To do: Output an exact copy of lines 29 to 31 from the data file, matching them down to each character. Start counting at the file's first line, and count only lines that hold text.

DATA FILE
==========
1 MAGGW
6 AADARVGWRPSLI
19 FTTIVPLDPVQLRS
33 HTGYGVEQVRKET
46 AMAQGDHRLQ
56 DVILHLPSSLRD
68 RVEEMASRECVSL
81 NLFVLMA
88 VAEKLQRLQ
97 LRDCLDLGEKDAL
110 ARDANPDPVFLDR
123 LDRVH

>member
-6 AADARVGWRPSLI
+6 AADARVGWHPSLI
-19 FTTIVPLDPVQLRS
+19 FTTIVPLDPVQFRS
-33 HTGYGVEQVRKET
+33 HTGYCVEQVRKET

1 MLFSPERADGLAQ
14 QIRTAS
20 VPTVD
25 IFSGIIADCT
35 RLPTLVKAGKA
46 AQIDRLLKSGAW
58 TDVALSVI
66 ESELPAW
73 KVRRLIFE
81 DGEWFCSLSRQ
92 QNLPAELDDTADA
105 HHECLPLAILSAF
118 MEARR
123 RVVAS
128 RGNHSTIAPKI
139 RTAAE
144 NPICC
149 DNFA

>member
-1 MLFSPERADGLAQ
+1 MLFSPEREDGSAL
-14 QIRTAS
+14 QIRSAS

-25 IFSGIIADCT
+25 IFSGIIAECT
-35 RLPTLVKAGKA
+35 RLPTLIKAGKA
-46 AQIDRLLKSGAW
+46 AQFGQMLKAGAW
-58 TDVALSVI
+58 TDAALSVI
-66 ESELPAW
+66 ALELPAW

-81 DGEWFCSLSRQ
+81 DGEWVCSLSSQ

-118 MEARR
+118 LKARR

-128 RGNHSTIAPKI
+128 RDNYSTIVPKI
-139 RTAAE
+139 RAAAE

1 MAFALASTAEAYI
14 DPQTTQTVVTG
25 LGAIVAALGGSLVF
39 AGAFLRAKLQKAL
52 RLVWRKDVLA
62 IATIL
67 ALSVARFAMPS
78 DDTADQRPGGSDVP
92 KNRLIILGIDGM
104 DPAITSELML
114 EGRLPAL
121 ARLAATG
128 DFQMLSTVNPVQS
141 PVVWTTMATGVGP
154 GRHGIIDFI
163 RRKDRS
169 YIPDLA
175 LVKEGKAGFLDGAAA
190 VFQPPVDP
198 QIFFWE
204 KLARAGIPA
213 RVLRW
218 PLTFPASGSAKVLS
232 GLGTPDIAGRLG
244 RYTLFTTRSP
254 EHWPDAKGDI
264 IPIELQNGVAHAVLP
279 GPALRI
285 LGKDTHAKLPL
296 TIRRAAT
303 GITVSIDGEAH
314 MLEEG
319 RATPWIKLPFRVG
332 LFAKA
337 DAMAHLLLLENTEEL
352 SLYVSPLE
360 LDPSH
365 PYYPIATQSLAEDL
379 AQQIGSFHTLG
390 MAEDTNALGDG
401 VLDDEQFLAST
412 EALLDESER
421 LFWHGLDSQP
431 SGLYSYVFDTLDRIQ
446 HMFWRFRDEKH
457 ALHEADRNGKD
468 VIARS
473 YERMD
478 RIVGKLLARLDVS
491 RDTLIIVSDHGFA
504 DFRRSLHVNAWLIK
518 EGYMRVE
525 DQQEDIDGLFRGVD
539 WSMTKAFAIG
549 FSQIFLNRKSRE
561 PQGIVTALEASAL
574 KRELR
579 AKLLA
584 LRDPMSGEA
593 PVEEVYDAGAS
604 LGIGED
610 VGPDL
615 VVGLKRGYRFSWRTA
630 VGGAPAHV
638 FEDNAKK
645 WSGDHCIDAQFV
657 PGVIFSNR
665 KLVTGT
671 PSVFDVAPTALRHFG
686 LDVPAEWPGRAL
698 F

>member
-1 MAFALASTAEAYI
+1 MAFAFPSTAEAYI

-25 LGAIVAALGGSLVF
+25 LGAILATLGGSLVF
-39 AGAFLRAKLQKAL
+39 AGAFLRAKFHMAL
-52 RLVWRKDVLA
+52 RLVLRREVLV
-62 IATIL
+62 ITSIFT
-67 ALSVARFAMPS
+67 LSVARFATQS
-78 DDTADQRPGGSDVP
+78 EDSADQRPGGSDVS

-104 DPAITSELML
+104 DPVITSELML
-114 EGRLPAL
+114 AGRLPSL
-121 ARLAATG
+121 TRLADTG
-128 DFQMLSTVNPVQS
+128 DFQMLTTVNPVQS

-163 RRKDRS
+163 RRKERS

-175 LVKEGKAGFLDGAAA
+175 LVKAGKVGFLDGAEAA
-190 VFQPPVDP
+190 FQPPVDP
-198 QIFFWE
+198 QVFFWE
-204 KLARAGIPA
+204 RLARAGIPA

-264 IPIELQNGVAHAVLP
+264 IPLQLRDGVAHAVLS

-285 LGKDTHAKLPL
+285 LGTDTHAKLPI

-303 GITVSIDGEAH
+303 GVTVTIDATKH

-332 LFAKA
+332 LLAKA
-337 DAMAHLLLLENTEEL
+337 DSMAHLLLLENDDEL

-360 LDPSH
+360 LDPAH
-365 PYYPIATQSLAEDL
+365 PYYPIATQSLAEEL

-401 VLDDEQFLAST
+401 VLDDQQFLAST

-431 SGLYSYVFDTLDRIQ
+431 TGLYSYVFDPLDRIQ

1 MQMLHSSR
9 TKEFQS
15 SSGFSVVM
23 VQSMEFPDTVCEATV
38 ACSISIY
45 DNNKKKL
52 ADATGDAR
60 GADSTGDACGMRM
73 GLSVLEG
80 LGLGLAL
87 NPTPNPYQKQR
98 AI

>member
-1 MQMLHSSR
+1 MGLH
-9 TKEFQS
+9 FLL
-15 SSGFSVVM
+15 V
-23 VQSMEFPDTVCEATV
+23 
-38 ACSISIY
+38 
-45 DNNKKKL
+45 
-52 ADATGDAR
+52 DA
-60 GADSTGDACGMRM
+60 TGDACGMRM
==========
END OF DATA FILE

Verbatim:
81 DGEWFCSLSRQ
92 QNLPAELDDTADA
105 HHECLPLAILSAF